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Alexander Alekhine vs Vasily I Rozanov
Moscow Club Autumn (1908), Moscow RUE, Nov-04
Owen Defense: General (B00)  ·  1-0



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Given 62 times; par: 50 [what's this?]

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sac: 14.Rxh4 PGN: download | view | print Help: general | java-troubleshooting

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Kibitzer's Corner
Nov-21-02  Bears092: Could this be classified as a version of the French Defense? After blacks fourth move it looks like a French.
Jul-07-03  sarayu: re: 10...Rxh7. Why exchange the rook, instead of Nxh7? If 10... Nxh7; 11. Bxh7 Rxh7 preventing 12. Qxg7. ???
Jul-07-03  sarayu: I get it...because otherwise he loses the knight. 11. Qxg7 Rf8; 12. Qxh7 or Bxh7.
Premium Chessgames Member
  patzer2: Wow! With 14 Rxh4! Alekhine threatens an inescapable mating web with 14 Rxh4! Qxh4 15. Bg5 Qh1 16. Ke2 Qxa1 17. Qf6 (and mate with 18. Qe7# or 18. Qd8# cannot be avoided). Black can only escape this fate by giving up the queen (losing too much material), as in the game continuation. Note that 15...Qh7 loses immediately to 16. Qf6, with essentially the same deadly double mate threat (17. Qe7# or 17 Qd8#).
Jul-07-03  fred lennox: Looks life a French to me. Black tries to solve the problem of the Queens bishop, it seems, but with 5...c6? Nd7 is more in charactor of the position.
Jul-07-03  KnightBlade: I saw 14 Rxh4 but i missed 17 Qf6 which is decisive, i kept coming up empty after 17 Bh6 Nbd7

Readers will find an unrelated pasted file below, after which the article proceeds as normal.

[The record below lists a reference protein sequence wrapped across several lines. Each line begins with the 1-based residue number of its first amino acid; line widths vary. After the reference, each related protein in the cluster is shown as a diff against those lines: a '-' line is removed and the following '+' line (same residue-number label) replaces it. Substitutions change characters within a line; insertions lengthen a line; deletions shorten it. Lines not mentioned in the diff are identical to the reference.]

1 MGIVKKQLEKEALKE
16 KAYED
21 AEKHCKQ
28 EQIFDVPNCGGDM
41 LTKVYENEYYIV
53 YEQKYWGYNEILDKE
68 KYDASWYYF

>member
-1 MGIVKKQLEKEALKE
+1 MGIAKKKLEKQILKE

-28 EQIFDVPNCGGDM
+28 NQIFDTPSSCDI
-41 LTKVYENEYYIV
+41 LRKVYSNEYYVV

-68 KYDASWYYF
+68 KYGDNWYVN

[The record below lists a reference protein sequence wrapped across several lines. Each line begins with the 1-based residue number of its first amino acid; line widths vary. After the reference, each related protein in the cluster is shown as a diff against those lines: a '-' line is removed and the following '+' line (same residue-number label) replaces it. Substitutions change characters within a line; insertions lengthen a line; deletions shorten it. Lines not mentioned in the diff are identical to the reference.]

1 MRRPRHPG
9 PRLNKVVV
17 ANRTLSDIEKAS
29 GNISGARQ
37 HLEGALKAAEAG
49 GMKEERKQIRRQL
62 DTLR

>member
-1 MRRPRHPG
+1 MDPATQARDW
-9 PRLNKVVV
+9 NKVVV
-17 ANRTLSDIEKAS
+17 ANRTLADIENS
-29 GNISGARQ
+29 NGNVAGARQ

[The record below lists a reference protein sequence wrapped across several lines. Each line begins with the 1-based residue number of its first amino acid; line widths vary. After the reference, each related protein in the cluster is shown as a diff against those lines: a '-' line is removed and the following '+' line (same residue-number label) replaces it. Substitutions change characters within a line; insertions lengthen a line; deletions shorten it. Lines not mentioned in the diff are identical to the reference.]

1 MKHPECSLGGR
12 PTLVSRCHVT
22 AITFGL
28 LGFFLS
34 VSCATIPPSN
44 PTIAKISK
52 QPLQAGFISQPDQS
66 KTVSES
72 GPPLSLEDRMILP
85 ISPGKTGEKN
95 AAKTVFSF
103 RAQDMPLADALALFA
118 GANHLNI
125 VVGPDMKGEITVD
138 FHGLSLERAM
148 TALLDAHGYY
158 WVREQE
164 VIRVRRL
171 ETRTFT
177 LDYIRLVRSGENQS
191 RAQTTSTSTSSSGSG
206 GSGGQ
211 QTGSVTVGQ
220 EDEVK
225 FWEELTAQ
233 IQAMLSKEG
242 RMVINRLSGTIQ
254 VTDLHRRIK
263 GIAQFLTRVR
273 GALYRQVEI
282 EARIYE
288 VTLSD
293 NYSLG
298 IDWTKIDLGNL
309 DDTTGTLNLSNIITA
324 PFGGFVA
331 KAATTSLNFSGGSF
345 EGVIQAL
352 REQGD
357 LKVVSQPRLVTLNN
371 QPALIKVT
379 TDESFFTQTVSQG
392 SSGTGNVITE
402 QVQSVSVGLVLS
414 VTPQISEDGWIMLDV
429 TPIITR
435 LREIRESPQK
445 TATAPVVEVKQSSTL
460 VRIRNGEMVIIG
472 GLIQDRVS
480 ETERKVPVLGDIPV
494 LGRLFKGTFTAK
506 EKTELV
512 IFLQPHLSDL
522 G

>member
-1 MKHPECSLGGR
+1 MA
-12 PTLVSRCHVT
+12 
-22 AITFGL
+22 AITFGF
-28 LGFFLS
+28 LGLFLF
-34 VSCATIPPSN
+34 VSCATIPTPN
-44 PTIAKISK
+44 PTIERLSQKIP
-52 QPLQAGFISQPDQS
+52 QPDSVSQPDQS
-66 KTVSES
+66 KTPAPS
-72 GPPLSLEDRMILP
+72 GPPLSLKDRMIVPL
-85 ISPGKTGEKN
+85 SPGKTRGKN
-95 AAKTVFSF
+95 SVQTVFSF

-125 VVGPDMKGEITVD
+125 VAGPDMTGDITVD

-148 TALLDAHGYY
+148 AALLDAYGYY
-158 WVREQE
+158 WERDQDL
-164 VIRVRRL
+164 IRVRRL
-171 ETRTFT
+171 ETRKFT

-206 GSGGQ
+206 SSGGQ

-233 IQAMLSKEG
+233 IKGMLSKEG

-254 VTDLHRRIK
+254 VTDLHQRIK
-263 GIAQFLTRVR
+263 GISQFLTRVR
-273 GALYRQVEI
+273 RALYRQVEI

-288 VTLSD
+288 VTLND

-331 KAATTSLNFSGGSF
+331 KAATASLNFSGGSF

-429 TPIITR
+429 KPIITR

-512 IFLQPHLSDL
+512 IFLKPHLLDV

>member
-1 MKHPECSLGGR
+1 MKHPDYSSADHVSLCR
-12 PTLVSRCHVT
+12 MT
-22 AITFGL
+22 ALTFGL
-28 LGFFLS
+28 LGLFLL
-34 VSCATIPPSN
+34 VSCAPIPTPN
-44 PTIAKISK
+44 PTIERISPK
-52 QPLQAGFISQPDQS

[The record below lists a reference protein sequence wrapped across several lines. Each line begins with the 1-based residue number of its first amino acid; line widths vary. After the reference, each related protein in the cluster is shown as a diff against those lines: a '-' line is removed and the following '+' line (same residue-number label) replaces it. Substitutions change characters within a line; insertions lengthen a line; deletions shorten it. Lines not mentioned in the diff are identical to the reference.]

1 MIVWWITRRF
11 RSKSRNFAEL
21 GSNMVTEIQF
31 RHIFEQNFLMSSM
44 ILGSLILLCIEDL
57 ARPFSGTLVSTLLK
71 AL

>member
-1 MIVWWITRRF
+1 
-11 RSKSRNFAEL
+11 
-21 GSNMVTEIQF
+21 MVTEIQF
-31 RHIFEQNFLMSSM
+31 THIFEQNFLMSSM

Sep-06-04  Knight13: Why not 16...Qxa1?
Sep-06-04  mjk: <Knight13> 16...♕xa1 17.♕f6 threatening mate at e7 and d8 simultaneously.
Feb-08-05  Saruman: <15.Bg5!> was a clever maneuver by Alekhine and Rosanov had to pay the prize. Although the real combo started as early as move 10.
Premium Chessgames Member
  Phony Benoni: An unusual double-rook sacrifice: one active, one passive.
Premium Chessgames Member
  vonKrolock: It's a French, but quite rare. Yesterday I was playing, as black, a friendly game with that <"rusty Rasputin">, or <"pusillanimous popinjay"> (my computer) and the game started 1.e4 e6 2.d4 d5 3.♘c3 b6 4.♘f3 ♗b7 5.exd5 - the <"tin-plated tyrant"> diverges... 5...♗xd5 6.♘xd5 ♕xd5 7.♗d3 ♘f6 8.c4 ♕b7, introducing

click for larger view

the "French Queen Fianchetto"

More Zachary Smith's 'Monikers for machines' here

May-16-09  WhiteRook48: White is on top
Jul-25-09  backrank: 8. ♘g5! is very strong, threatening ♘xe6!. White can afford attacking before developing since he has space advantage in the center (mainly due to the pawn e5). Of course, the combination 13. h4 followed by 14. ♖xh4!! is very pretty. Black had to take the h4 pawn since otherwise it would simply have marched on, while additionally there had been the threat ♖h1-h3-f3. Note that the double mating threat on e7 and d8 after 17. ♕f6 is possible since Black's queen's wing is totally undeveloped.
Jan-18-12  tenorhighc: 21. Nd1. The position was locked so tight that Black had to sit there and wait for death to occur. The slow white Knight moved his way taking 4 moves to get to NF6+.
Jul-06-15  visayanbraindoctor: First time I have seen this little gem of a game. Alekhine displays total tactical control and produces a rare double rook sacrifice. Only a few players ever get to produce such a sacrifice in their entire careers but here we have 16 year old Alekhine doing it.

When he played 10. Nxh7, AAA must have seen that it was leading by force to the position at 13. h4. This position is clearly winning for White if Black does nothing. White simply pushes his h-pawn up the board to queen.

Hence AAA must have seen in his mind's eye that after 13. h4, Bxh4 was the only viable Black option, in which case black apparently terminates the threat. Most players would have stopped analyzing there in their mind's eye.